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V.Ships Leisure: ‘Operational Opportunities’ in Sustainability

“In the past, sustainability was only on the agenda of a few customers. Now it’s a top priority,” said Per Bjornsen, CEO at V.Ships Leisure (pictured, top left), which manages operations for a number of cruise brands.

“There is now a genuine interest in taking those steps, both in the short and long term, and we are here to support our clients,” he said.

Added Matt Dunlop (pictured, top right), director of sustainability and decarbonization: “In the past 12 months there has been a major step change regarding attitude and expectations across the marine industry. Everyone is talking about sustainability and decarbonization, from consumers to lenders.         

“There are ambitions and targets there from the IMO but no blueprint, no roadmap to follow,” he continued.

Thus, Dunlop is representing all of V.Group at the Mærsk Mc-Kinney Møller Center for Zero Carbon Shipping, which has brought together ship owners and other stakeholders to develop best practices, share data and find solutions.

“There are 30 different greener types of fuel on the table today, there are 40 key energy efficiency solutions, but it’s not one-size fits all. It’s so complex,” Dunlop added.

A new algorithm from the Center can help plan out decarbonization roadmaps, from equipment installation timeline, costs and fuel types and availability, said Dunlop.

“The largest issue the industry will face over the next decade is how to reduce its carbon footprint,” Dunlop explained. “For new vessels this will be driven by the adoption of new technology and fuel types whereas for existing vessels it will be all about optimization and potential energy saving retrofits.”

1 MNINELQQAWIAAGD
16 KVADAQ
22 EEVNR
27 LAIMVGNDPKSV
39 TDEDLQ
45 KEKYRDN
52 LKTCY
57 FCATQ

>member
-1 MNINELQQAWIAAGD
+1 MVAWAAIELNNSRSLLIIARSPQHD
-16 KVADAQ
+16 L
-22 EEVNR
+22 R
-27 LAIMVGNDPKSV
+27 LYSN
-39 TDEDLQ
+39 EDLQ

30 Fuel Options

“Sustainability and decarbonization will cost us all money,” Dunlop continued, noting that while evaluating up to 30 different future fuels, the goal was to make sure they were safe and practical.

Added Bjornsen: “The biggest thing you can do is have modern tonnage, which is just more efficient, and ensure the design is retrofit-ready for future technologies.”

Reduction of plastics is another big item, he said, that has been mostly accomplished, as has the reduction of food waste.

“And there are operational opportunities. We have an energy efficiency program; we can change behavior and monitor the operation. Just mapping the itinerary efficiently and taking into account speed, distance and currents can make a big difference.”

Next up is informing crew and officers of goals and, when fleets have sister ships, data monitoring of energy consumption to enable performance comparisons.

“There is a lot to be done and technical solutions require investment,” Bjornsen said. “We are seeing an increased commitment from our clients in making those investments, supported by ROI analysis both in terms of financial and environmental.”

What are the realistic future fuels?

“LNG is the bridging transitionary fuel,” Dunlop added. “Methanol and methanes are the front-runners that we need to support. But, they are not yet readily available at realistic cost.

“There is a lot to do, and we are ensuring we are preparing for the future.”

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